A typhoon continued to move almost parallel to Japan's Pacific coast from west to east on Saturday, the weather agency said, issuing a heavy rain alert for parts of the Izu island chain south of Tokyo and warning of mudslides as persistent downpours might have saturated the soil in the region.
Typhoon Chan-hom, the season's 14th, is expected to come closest to the south of the Izu Islands by Sunday morning, the Japan Meteorological Agency said.
Rainfall of up to 300 millimeters is projected for the island chain, the northernmost part of which is located about 100 kilometers south of Tokyo, in the 24 hours through Sunday noon. The agency issued the highest level of alert for heavy rain on the two major islands in the chain, Miyake and Mikura.
It is the first time since July the weather agency has issued such an alert. But no life-threatening injuries or deaths have been reported so far across the country, according to authorities.
The typhoon is expected to weaken to an extratropical cyclone by Monday morning after moving away from central Japan, according to the agency.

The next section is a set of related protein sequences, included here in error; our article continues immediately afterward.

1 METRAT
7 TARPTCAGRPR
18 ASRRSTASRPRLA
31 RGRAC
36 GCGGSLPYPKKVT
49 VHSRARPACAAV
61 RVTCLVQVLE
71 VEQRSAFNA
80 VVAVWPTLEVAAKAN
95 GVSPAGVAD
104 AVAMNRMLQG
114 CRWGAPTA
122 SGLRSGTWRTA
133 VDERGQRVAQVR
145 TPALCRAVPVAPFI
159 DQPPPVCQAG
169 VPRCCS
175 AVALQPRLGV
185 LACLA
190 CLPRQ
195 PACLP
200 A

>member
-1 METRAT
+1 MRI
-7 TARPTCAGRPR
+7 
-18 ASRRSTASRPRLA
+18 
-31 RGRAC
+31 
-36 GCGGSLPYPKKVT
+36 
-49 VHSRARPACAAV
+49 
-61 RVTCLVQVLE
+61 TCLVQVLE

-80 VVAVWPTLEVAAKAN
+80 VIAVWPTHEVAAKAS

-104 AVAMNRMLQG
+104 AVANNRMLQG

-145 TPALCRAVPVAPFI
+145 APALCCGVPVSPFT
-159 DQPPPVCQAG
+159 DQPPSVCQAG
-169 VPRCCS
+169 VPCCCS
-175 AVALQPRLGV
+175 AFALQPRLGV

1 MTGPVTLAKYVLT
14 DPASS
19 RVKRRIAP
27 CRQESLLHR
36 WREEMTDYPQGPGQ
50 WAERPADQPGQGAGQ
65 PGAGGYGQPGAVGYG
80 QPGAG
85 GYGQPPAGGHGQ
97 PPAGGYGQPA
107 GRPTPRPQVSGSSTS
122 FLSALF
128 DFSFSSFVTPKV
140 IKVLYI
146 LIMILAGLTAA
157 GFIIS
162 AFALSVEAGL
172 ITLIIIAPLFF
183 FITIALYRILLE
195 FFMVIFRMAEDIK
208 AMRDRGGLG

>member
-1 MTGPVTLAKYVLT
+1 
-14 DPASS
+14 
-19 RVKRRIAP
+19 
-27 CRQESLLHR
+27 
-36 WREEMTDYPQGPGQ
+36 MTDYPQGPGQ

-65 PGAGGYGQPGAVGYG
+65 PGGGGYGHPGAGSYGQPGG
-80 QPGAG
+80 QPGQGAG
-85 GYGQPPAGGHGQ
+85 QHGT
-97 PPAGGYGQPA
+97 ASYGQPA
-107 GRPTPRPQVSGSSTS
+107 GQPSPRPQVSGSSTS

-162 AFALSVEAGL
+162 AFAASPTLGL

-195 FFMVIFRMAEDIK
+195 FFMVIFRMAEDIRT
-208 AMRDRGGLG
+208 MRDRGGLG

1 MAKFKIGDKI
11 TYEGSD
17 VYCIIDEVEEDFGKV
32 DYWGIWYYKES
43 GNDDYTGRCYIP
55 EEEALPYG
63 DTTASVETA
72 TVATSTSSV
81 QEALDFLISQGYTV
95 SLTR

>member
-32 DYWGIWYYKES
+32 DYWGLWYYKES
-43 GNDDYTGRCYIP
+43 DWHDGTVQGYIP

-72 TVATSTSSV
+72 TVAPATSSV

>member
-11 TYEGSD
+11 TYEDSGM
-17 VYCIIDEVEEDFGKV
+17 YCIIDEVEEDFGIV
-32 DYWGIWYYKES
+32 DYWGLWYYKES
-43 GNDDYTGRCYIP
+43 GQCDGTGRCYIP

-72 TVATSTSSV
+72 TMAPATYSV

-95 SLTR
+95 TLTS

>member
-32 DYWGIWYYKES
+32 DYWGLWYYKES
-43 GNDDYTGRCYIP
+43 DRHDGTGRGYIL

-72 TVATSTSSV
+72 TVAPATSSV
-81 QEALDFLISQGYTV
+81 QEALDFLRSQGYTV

Popular tourist destinations, including the central Japan city of Atami, saw travelers canceling weekend plans made under the government-subsidized "Go To Travel" program put in place to boost the virus-hit domestic tourism sector.
A hotel operator in Atami said it has seen customers coming back due to the start of the subsidy program, but the approaching typhoon has led to canceled bookings.
"It is disappointing...but it can't be helped as safety for customers comes first," a hotel official said.
Since Wednesday, 580 mm of rain was recorded on the island of Miyake and 550 mm was logged in Nachikatsuura town, Wakayama Prefecture, western Japan. Owase, Mie Prefecture, central Japan, registered 510 mm of rain.
As of 9 p.m. Saturday, the typhoon was located about 170 km southwest of Hachijo Island, part of the Izu island chain, heading east at a speed of 20 km per hour. It has an atmospheric pressure of 985 hectopascals at its center and is packing winds of up to 144 kph, according to the agency.